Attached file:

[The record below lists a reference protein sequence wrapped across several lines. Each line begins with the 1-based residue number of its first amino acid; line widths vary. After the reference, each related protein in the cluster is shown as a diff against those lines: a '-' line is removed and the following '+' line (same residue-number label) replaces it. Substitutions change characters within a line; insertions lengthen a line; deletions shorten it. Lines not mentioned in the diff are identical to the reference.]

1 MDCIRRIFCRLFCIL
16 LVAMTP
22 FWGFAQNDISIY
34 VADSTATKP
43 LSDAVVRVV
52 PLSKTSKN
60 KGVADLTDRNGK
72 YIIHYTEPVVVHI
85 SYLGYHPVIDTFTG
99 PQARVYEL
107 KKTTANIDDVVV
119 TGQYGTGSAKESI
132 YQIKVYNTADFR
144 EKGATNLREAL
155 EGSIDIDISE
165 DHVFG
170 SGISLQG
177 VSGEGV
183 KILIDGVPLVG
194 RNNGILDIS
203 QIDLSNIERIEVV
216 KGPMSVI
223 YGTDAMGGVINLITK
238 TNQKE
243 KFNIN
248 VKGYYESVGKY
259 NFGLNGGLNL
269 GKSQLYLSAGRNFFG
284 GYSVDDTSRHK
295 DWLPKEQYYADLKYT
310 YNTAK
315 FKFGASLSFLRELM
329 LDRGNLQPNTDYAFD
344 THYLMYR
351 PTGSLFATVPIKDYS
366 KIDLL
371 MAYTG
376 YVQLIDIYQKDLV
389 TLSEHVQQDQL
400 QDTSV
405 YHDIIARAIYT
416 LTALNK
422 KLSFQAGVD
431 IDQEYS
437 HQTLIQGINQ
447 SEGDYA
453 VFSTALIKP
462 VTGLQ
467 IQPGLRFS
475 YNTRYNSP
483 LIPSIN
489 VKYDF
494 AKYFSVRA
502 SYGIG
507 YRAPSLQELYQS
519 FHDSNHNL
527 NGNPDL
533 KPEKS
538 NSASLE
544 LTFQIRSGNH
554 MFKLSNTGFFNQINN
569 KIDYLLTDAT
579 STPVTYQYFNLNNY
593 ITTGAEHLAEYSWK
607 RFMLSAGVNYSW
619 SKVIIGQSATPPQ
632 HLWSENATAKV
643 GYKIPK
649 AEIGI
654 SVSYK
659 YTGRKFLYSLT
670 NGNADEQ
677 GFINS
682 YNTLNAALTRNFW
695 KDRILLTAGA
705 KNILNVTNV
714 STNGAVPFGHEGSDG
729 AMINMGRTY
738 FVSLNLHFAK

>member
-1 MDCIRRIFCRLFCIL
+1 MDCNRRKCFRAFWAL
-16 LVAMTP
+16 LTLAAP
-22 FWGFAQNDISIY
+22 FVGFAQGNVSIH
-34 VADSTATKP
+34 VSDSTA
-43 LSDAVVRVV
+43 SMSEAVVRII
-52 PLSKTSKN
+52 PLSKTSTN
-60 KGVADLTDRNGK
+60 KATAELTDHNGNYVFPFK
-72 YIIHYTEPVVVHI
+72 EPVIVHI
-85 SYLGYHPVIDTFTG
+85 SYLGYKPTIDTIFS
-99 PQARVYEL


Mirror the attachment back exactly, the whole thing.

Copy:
[The record below lists a reference protein sequence wrapped across several lines. Each line begins with the 1-based residue number of its first amino acid; line widths vary. After the reference, each related protein in the cluster is shown as a diff against those lines: a '-' line is removed and the following '+' line (same residue-number label) replaces it. Substitutions change characters within a line; insertions lengthen a line; deletions shorten it. Lines not mentioned in the diff are identical to the reference.]

1 MDCIRRIFCRLFCIL
16 LVAMTP
22 FWGFAQNDISIY
34 VADSTATKP
43 LSDAVVRVV
52 PLSKTSKN
60 KGVADLTDRNGK
72 YIIHYTEPVVVHI
85 SYLGYHPVIDTFTG
99 PQARVYEL
107 KKTTANIDDVVV
119 TGQYGTGSAKESI
132 YQIKVYNTADFR
144 EKGATNLREAL
155 EGSIDIDISE
165 DHVFG
170 SGISLQG
177 VSGEGV
183 KILIDGVPLVG
194 RNNGILDIS
203 QIDLSNIERIEVV
216 KGPMSVI
223 YGTDAMGGVINLITK
238 TNQKE
243 KFNIN
248 VKGYYESVGKY
259 NFGLNGGLNL
269 GKSQLYLSAGRNFFG
284 GYSVDDTSRHK
295 DWLPKEQYYADLKYT
310 YNTAK
315 FKFGASLSFLRELM
329 LDRGNLQPNTDYAFD
344 THYLMYR
351 PTGSLFATVPIKDYS
366 KIDLL
371 MAYTG
376 YVQLIDIYQKDLV
389 TLSEHVQQDQL
400 QDTSV
405 YHDIIARAIYT
416 LTALNK
422 KLSFQAGVD
431 IDQEYS
437 HQTLIQGINQ
447 SEGDYA
453 VFSTALIKP
462 VTGLQ
467 IQPGLRFS
475 YNTRYNSP
483 LIPSIN
489 VKYDF
494 AKYFSVRA
502 SYGIG
507 YRAPSLQELYQS
519 FHDSNHNL
527 NGNPDL
533 KPEKS
538 NSASLE
544 LTFQIRSGNH
554 MFKLSNTGFFNQINN
569 KIDYLLTDAT
579 STPVTYQYFNLNNY
593 ITTGAEHLAEYSWK
607 RFMLSAGVNYSW
619 SKVIIGQSATPPQ
632 HLWSENATAKV
643 GYKIPK
649 AEIGI
654 SVSYK
659 YTGRKFLYSLT
670 NGNADEQ
677 GFINS
682 YNTLNAALTRNFW
695 KDRILLTAGA
705 KNILNVTNV
714 STNGAVPFGHEGSDG
729 AMINMGRTY
738 FVSLNLHFAK

>member
-1 MDCIRRIFCRLFCIL
+1 MDCNRRKCFRAFWAL
-16 LVAMTP
+16 LTLAAP
-22 FWGFAQNDISIY
+22 FVGFAQGNVSIH
-34 VADSTATKP
+34 VSDSTA
-43 LSDAVVRVV
+43 SMSEAVVRII
-52 PLSKTSKN
+52 PLSKTSTN
-60 KGVADLTDRNGK
+60 KATAELTDHNGNYVFPFK
-72 YIIHYTEPVVVHI
+72 EPVIVHI
-85 SYLGYHPVIDTFTG
+85 SYLGYKPTIDTIFS
-99 PQARVYEL